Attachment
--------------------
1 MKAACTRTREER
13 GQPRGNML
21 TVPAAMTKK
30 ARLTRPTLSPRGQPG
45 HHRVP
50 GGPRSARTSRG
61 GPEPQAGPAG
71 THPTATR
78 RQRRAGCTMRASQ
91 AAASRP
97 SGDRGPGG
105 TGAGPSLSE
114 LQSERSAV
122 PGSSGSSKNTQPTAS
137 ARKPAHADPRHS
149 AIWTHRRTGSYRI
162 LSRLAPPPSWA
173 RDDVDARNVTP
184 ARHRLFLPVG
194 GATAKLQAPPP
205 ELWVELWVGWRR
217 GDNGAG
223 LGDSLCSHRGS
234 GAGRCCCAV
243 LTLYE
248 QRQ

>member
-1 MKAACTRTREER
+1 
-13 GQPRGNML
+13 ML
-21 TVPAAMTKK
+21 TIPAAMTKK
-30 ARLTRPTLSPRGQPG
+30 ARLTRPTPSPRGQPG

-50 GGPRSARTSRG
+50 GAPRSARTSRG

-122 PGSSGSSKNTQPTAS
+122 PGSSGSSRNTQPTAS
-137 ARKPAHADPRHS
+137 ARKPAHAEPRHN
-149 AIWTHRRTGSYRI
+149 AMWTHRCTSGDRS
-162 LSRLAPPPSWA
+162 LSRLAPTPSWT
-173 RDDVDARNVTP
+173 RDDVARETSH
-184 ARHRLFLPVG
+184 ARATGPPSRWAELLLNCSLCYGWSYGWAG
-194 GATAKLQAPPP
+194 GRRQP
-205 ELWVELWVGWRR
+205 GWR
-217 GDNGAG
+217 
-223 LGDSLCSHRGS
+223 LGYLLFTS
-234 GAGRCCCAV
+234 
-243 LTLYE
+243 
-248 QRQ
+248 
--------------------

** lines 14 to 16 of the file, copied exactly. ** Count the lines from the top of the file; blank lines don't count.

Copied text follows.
122 PGSSGSSKNTQPTAS
137 ARKPAHADPRHS
149 AIWTHRRTGSYRI